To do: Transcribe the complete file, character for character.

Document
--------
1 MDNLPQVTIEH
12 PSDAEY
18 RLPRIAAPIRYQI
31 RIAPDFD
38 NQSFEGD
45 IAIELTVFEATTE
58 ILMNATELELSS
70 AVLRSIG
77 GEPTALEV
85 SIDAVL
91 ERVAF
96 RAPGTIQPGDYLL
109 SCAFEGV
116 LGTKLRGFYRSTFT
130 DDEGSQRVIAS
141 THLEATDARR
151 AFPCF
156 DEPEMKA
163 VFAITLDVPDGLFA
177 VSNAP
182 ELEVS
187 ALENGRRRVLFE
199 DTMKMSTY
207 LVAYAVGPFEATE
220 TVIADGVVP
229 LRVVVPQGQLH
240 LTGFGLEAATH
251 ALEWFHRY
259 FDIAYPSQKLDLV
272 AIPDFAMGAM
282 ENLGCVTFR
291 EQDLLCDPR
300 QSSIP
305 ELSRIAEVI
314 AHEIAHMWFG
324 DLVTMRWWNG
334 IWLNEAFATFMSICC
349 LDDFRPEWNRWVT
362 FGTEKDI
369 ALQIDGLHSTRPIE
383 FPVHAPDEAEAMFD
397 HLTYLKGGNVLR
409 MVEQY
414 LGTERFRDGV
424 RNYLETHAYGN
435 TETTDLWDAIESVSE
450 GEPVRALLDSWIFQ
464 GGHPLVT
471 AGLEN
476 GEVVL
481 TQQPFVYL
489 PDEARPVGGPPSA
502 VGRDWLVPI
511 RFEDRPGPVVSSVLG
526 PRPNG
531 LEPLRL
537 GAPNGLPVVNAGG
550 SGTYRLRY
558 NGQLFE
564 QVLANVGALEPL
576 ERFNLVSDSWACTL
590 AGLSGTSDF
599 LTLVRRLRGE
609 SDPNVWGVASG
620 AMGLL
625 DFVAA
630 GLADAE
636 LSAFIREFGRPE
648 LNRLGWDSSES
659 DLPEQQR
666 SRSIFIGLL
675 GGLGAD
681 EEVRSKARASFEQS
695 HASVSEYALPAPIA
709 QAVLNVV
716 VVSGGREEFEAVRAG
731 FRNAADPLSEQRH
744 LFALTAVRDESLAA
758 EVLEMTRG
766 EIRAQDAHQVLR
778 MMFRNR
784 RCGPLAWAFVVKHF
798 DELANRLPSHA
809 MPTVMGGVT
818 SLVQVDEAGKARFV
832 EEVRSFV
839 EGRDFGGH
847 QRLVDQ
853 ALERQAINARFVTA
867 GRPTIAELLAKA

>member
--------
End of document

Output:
1 MDNLPQVTIEH
12 PSDAEY
18 RLPRIAAPIRYQI
31 RIAPDFD
38 NQSFEGD
45 IAIELTVFEATTE
58 ILMNATELELSS
70 AVLRSIG
77 GEPTALEV
85 SIDAVL
91 ERVAF
96 RAPGTIQPGDYLL
109 SCAFEGV
116 LGTKLRGFYRSTFT
130 DDEGSQRVIAS
141 THLEATDARR
151 AFPCF
156 DEPEMKA
163 VFAITLDVPDGLFA
177 VSNAP
182 ELEVS
187 ALENGRRRVLFE
199 DTMKMSTY
207 LVAYAVGPFEATE
220 TVIADGVVP
229 LRVVVPQGQLH
240 LTGFGLEAATH
251 ALEWFHRY
259 FDIAYPSQKLDLV
272 AIPDFAMGAM
282 ENLGCVTFR
291 EQDLLCDPR
300 QSSIP
305 ELSRIAEVI
314 AHEIAHMWFG
324 DLVTMRWWNG
334 IWLNEAFATFMSICC
349 LDDFRPEWNRWVT
362 FGTEKDI
369 ALQIDGLHSTRPIE
383 FPVHAPDEAEAMFD
397 HLTYLKGGNVLR
409 MVEQY
414 LGTERFRDGV
424 RNYLETHAYGN
435 TETTDLWDAIESVSE
450 GEPVRALLDSWIFQ
464 GGHPLVT
471 AGLEN
476 GEVVL
481 TQQPFVYL
489 PDEARPVGGPPSA
502 VGRDWLVPI
511 RFEDRPGPVVSSVLG
526 PRPNG
531 LEPLRL
537 GAPNGLPVVNAGG
550 SGTYRLRY
558 NGQLFE
564 QVLANVGALEPL
576 ERFNLVSDSWACTL
590 AGLSGTSDF
599 LTLVRRLRGE
609 SDPNVWGVASG
620 AMGLL
625 DFVAA
630 GLADAE
636 LSAFIREFGRPE
648 LNRLGWDSSES
659 DLPEQQR
666 SRSIFIGLL
675 GGLGAD
681 EEVRSKARASFEQS
695 HASVSEYALPAPIA
709 QAVLNVV
716 VVSGGREEFEAVRAG
731 FRNAADPLSEQRH
744 LFALTAVRDESLAA
758 EVLEMTRG
766 EIRAQDAHQVLR
778 MMFRNR
784 RCGPLAWAFVVKHF
798 DELANRLPSHA
809 MPTVMGGVT
818 SLVQVDEAGKARFV
832 EEVRSFV
839 EGRDFGGH
847 QRLVDQ
853 ALERQAINARFVTA
867 GRPTIAELLAKA

>member